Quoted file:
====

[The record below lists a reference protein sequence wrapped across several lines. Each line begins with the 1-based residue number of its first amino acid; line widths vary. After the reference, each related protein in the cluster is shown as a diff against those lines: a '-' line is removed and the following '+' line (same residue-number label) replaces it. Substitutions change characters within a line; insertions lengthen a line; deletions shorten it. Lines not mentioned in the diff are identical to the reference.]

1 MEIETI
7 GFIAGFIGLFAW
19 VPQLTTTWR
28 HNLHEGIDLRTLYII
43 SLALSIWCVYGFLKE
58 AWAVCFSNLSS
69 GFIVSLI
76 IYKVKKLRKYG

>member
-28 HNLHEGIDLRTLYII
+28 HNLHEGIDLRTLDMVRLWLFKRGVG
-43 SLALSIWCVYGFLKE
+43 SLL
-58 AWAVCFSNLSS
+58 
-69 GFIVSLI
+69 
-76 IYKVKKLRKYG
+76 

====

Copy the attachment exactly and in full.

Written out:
[The record below lists a reference protein sequence wrapped across several lines. Each line begins with the 1-based residue number of its first amino acid; line widths vary. After the reference, each related protein in the cluster is shown as a diff against those lines: a '-' line is removed and the following '+' line (same residue-number label) replaces it. Substitutions change characters within a line; insertions lengthen a line; deletions shorten it. Lines not mentioned in the diff are identical to the reference.]

1 MEIETI
7 GFIAGFIGLFAW
19 VPQLTTTWR
28 HNLHEGIDLRTLYII
43 SLALSIWCVYGFLKE
58 AWAVCFSNLSS
69 GFIVSLI
76 IYKVKKLRKYG

>member
-28 HNLHEGIDLRTLYII
+28 HNLHEGIDLRTLDMVRLWLFKRGVG
-43 SLALSIWCVYGFLKE
+43 SLL
-58 AWAVCFSNLSS
+58 
-69 GFIVSLI
+69 
-76 IYKVKKLRKYG
+76 